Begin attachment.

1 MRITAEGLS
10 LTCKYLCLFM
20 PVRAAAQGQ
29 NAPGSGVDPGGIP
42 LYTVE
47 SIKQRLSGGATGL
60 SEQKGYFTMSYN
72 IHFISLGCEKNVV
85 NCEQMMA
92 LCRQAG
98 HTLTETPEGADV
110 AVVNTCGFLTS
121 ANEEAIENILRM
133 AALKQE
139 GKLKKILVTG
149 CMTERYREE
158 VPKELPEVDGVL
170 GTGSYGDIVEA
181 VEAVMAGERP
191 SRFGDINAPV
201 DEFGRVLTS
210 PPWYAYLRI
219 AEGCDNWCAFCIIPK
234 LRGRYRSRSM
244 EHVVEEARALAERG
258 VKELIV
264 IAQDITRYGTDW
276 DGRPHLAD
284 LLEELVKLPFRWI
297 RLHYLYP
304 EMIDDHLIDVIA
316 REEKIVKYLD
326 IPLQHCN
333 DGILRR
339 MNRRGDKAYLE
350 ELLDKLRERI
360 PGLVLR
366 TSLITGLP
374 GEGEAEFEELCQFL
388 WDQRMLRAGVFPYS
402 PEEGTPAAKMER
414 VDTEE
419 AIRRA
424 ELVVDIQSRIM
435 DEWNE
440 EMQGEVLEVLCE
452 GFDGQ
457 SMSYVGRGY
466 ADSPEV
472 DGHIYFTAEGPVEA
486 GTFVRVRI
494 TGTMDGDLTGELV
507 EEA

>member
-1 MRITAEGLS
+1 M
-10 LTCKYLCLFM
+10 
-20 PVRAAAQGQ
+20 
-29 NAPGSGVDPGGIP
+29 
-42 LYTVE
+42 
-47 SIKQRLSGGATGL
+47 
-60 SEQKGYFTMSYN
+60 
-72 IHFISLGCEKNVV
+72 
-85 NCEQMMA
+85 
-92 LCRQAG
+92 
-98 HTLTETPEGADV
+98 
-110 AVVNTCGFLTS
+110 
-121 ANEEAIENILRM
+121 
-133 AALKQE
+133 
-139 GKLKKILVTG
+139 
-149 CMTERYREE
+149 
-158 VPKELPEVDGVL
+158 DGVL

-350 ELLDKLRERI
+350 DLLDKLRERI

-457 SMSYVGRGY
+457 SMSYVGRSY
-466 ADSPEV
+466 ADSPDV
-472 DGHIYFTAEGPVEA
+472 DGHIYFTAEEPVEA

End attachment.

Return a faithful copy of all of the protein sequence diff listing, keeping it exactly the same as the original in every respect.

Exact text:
1 MRITAEGLS
10 LTCKYLCLFM
20 PVRAAAQGQ
29 NAPGSGVDPGGIP
42 LYTVE
47 SIKQRLSGGATGL
60 SEQKGYFTMSYN
72 IHFISLGCEKNVV
85 NCEQMMA
92 LCRQAG
98 HTLTETPEGADV
110 AVVNTCGFLTS
121 ANEEAIENILRM
133 AALKQE
139 GKLKKILVTG
149 CMTERYREE
158 VPKELPEVDGVL
170 GTGSYGDIVEA
181 VEAVMAGERP
191 SRFGDINAPV
201 DEFGRVLTS
210 PPWYAYLRI
219 AEGCDNWCAFCIIPK
234 LRGRYRSRSM
244 EHVVEEARALAERG
258 VKELIV
264 IAQDITRYGTDW
276 DGRPHLAD
284 LLEELVKLPFRWI
297 RLHYLYP
304 EMIDDHLIDVIA
316 REEKIVKYLD
326 IPLQHCN
333 DGILRR
339 MNRRGDKAYLE
350 ELLDKLRERI
360 PGLVLR
366 TSLITGLP
374 GEGEAEFEELCQFL
388 WDQRMLRAGVFPYS
402 PEEGTPAAKMER
414 VDTEE
419 AIRRA
424 ELVVDIQSRIM
435 DEWNE
440 EMQGEVLEVLCE
452 GFDGQ
457 SMSYVGRGY
466 ADSPEV
472 DGHIYFTAEGPVEA
486 GTFVRVRI
494 TGTMDGDLTGELV
507 EEA

>member
-1 MRITAEGLS
+1 M
-10 LTCKYLCLFM
+10 
-20 PVRAAAQGQ
+20 
-29 NAPGSGVDPGGIP
+29 
-42 LYTVE
+42 
-47 SIKQRLSGGATGL
+47 
-60 SEQKGYFTMSYN
+60 
-72 IHFISLGCEKNVV
+72 
-85 NCEQMMA
+85 
-92 LCRQAG
+92 
-98 HTLTETPEGADV
+98 
-110 AVVNTCGFLTS
+110 
-121 ANEEAIENILRM
+121 
-133 AALKQE
+133 
-139 GKLKKILVTG
+139 
-149 CMTERYREE
+149 
-158 VPKELPEVDGVL
+158 DGVL

-350 ELLDKLRERI
+350 DLLDKLRERI

-457 SMSYVGRGY
+457 SMSYVGRSY
-466 ADSPEV
+466 ADSPDV
-472 DGHIYFTAEGPVEA
+472 DGHIYFTAEEPVEA